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  • 1.  Regulation interpretation

    Posted 15 days ago

    HI professionals,

    The place I am working is rewriting procedure instructions from the manufacturer.  If I remember correctly, this is not allowed without going through a validation.  Does anyone know of a CLIA or COLA regulation on this whether regarding performing testing according to manufacturer instructions or the process of changing a procedure?  My concern is that the supervisor is an MLT without the understanding of the test development processes.  



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    Alice Macqueen Perry Technician (MLT, Histologic, Phlebotomy)
    Raleigh NC
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  • 2.  RE: Regulation interpretation
    Best Answer

    Posted 15 days ago

    Hi Alice, 

    For FDA-approved or FDA-cleared assays the instructions for use provided from the manufacturer should not be modified. If the laboratory (and medical director) want to modify a testing procedure, it now becomes a high-complexity test and requires and analytic validation.

    The CAP All Common checklist outlines pretty specifically what is required when modifying a test procedure. Just one example of a checklist item is below.

    COM.40250: The laboratory follows manufacturer's instructions for all test systems or provides validation records if the test has been modified. NOTE: Following manufacturer's instructions includes performing quality control, calibration,
    calibration verification, and related functions as applicable to the scope of testing. Reagents,
    fluids, and disposable materials supplied by the laboratory must meet the specifications in the
    instructions.
    If the laboratory modifies manufacturer's instructions, the test is no longer FDA-cleared/approved,
    and the modification(s) must be validated by the laboratory. This requirement also applies to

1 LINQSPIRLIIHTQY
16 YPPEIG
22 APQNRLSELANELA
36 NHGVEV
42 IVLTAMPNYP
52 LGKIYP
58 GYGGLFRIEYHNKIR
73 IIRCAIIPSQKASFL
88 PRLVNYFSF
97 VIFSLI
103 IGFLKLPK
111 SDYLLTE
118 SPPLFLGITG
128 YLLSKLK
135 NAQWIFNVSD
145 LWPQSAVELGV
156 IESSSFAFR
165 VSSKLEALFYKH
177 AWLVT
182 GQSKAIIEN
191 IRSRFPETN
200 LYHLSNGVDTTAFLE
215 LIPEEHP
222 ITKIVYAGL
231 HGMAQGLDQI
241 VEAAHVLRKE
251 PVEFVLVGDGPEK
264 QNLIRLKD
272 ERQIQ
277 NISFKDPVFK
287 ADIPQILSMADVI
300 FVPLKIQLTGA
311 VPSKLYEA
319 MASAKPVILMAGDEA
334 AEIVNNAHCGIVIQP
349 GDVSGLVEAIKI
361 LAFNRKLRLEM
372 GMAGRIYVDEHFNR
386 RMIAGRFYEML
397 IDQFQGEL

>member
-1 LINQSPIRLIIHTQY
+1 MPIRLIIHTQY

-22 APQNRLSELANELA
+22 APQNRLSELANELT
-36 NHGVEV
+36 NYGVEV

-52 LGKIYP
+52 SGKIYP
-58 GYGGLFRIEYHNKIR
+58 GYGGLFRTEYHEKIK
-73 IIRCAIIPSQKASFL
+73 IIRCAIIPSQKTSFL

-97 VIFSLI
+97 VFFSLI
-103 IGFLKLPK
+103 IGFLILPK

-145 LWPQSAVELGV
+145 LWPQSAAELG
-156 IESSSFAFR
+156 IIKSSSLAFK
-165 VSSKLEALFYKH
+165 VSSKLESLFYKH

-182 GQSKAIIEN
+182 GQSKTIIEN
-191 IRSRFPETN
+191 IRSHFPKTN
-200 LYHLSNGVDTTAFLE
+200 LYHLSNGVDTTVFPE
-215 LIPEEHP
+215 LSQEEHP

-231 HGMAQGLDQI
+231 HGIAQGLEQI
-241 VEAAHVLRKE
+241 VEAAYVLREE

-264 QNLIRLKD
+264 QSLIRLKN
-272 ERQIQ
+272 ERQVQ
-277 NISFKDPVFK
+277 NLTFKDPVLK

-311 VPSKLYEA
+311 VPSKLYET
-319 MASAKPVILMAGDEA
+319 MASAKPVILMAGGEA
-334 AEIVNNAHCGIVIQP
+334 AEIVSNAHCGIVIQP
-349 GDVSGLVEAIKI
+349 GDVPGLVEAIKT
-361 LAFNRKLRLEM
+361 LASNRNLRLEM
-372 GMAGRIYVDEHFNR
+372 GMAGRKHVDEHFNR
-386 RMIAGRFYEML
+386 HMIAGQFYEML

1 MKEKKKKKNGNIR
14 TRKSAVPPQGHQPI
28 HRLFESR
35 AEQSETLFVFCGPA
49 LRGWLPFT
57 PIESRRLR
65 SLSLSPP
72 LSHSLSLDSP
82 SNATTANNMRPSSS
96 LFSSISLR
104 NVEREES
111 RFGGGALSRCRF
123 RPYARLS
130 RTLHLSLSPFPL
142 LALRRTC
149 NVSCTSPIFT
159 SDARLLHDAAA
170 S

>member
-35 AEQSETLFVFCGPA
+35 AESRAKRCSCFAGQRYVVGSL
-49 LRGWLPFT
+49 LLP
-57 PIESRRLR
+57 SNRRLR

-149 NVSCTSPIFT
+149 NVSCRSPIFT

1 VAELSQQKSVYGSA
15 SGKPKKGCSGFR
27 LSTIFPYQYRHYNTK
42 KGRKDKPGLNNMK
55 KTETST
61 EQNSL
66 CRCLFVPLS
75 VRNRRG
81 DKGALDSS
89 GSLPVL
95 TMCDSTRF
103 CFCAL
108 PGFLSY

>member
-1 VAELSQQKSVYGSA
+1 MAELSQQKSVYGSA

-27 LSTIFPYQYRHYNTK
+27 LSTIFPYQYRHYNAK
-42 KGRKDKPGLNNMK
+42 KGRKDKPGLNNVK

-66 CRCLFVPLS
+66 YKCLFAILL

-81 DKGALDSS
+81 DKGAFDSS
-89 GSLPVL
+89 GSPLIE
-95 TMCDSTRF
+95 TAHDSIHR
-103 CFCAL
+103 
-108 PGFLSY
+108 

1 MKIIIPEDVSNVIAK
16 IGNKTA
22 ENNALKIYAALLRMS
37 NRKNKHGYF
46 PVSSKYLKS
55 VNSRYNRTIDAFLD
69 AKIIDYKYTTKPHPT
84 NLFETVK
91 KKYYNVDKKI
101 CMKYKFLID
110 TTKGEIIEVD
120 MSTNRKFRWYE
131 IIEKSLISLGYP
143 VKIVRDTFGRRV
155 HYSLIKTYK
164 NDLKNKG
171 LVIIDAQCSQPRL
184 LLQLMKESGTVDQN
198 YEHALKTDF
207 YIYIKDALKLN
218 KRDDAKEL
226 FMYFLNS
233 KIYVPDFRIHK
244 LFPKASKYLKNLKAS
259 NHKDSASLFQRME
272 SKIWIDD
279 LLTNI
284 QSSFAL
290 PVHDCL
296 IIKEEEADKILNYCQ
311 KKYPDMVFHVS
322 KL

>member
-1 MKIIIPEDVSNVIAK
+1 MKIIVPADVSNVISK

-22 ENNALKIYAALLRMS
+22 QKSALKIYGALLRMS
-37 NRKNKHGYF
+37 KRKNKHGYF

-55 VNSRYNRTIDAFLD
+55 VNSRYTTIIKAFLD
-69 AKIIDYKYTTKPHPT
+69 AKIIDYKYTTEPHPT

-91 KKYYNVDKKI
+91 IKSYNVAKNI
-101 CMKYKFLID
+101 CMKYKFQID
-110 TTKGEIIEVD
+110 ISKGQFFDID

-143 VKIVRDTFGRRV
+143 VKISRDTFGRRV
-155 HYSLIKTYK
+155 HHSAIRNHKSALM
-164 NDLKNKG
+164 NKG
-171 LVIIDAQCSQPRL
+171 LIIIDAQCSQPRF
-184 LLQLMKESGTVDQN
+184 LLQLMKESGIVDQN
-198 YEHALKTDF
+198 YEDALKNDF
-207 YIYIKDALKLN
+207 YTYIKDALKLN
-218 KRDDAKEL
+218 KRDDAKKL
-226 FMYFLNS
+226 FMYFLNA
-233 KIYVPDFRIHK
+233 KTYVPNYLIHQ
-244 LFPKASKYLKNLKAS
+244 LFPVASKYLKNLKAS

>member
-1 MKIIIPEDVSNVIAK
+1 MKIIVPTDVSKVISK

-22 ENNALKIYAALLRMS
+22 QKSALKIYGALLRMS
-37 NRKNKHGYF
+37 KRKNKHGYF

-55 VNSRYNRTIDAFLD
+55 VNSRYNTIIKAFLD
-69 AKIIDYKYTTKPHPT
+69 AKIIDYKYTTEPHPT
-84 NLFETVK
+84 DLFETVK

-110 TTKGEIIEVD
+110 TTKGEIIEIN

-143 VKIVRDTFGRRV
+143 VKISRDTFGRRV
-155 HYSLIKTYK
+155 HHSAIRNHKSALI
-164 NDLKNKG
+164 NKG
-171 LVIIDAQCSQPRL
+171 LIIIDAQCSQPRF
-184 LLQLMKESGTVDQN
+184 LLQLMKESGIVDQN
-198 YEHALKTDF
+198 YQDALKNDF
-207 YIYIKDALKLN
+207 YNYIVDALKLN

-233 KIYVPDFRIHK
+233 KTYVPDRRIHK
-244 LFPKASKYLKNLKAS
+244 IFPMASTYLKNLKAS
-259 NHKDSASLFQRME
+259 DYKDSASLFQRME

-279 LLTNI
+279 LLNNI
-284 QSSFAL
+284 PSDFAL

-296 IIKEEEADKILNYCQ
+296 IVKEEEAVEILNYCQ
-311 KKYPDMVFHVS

laboratories not subject to US regulations for tests approved by an internationally recognized
    regulatory authority that are modified by the laboratory.
    Changes in the specimen type or collection device are examples of common modifications (see
    "modification of manufacturer's instructions" in the Definition of Terms). Additional requirements
    for validation/verification may be found in the discipline-specific checklists.
    For waived and moderately complex tests, if manufacturer instructions are modified,
    requirements for high complexity testing apply.
    Evidence of Compliance:
    ✓ Validation records of established performance specifications (accuracy, precision, analytical
    sensitivity, analytical specificity, interferences, reference interval(s), and reportable range) of any test that has been modified. 



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    Laura Severs Administrative Laboratory Director
    Saint Louis MO
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  • 3.  RE: Regulation interpretation

    Posted 14 days ago
    Edited by Jonathan Perry 14 days ago

    As long as the instructions for use are not being modified, you should be good. You can include additional items in your SOP if you wish such as where to send broken meters and certain processes unique to your facility. But modifying how the device is used or testing is done would kick it to non-waived/high complexity so that piece needs to remain intact. Best thing is to use what the manufacturer provides and tweak the format around what they have provided to standardize to your document format and processes. 



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    Jonathan Perry, MLS(ASCP)
    President
    ASCP West Virginia Chapter
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  • 4.  RE: Regulation interpretation

    Posted 14 days ago

    Good morning

    To write a procedure, instructions from manufacturer is important. Minimum and maximum detectable values, stability of sample, flags are to be considered from manufacturer instructions.

    It is equally important to establish normal range, correlation studies on new instrument. Procedure is better with combination of manufactures rules and individual laboratory criteria.

    Thanks